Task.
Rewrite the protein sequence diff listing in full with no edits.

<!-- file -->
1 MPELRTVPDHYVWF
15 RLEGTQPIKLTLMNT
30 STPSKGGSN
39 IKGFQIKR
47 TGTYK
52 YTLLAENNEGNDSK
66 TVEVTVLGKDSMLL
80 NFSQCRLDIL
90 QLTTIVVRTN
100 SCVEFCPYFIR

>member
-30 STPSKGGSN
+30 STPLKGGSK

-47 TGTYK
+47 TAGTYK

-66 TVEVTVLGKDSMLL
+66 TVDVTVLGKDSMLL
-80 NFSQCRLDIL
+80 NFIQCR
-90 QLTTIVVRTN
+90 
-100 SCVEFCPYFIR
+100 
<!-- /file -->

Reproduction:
1 MPELRTVPDHYVWF
15 RLEGTQPIKLTLMNT
30 STPSKGGSN
39 IKGFQIKR
47 TGTYK
52 YTLLAENNEGNDSK
66 TVEVTVLGKDSMLL
80 NFSQCRLDIL
90 QLTTIVVRTN
100 SCVEFCPYFIR

>member
-30 STPSKGGSN
+30 STPLKGGSK

-47 TGTYK
+47 TAGTYK

-66 TVEVTVLGKDSMLL
+66 TVDVTVLGKDSMLL
-80 NFSQCRLDIL
+80 NFIQCR
-90 QLTTIVVRTN
+90 
-100 SCVEFCPYFIR
+100 